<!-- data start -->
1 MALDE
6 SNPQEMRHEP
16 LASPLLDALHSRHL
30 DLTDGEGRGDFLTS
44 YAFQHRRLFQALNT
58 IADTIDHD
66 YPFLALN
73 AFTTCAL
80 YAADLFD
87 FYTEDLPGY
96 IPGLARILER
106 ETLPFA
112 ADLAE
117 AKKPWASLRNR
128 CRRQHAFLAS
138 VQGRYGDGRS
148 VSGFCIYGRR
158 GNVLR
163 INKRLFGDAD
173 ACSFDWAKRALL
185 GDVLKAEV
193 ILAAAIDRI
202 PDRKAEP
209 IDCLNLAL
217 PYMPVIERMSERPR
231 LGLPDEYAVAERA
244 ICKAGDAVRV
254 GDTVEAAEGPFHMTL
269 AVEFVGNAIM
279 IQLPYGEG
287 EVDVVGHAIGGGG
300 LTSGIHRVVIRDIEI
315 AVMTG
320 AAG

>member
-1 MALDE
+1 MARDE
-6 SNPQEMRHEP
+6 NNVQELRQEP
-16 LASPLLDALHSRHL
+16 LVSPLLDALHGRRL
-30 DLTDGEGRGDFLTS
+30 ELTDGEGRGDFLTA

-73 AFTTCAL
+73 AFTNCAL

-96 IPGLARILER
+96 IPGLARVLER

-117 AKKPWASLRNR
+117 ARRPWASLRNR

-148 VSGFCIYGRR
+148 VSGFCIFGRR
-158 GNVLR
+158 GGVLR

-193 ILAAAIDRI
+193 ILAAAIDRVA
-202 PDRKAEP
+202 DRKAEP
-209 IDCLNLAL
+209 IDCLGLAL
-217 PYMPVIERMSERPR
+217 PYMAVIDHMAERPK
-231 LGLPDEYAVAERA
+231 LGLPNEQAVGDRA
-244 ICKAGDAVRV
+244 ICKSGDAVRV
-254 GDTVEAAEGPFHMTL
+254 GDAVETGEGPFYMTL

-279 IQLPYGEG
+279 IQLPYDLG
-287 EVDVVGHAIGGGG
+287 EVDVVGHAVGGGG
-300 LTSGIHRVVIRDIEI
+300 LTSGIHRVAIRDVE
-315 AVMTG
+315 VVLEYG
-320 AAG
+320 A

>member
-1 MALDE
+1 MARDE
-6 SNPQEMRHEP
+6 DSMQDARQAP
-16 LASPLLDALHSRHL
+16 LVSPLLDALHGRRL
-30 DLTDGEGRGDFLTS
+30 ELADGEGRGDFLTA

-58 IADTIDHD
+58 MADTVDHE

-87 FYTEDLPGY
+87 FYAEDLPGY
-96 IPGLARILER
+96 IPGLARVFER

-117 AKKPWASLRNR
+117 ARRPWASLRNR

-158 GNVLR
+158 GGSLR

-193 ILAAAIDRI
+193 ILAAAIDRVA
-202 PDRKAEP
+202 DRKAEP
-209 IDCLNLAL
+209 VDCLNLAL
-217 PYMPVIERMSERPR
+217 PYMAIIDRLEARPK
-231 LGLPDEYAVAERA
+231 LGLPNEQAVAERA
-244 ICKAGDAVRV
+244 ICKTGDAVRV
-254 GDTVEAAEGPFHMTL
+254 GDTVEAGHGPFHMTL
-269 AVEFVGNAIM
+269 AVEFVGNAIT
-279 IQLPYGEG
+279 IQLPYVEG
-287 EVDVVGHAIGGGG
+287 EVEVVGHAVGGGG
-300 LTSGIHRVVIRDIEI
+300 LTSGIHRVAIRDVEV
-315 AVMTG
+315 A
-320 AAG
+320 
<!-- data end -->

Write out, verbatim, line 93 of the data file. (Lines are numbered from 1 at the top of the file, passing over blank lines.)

-117 AKKPWASLRNR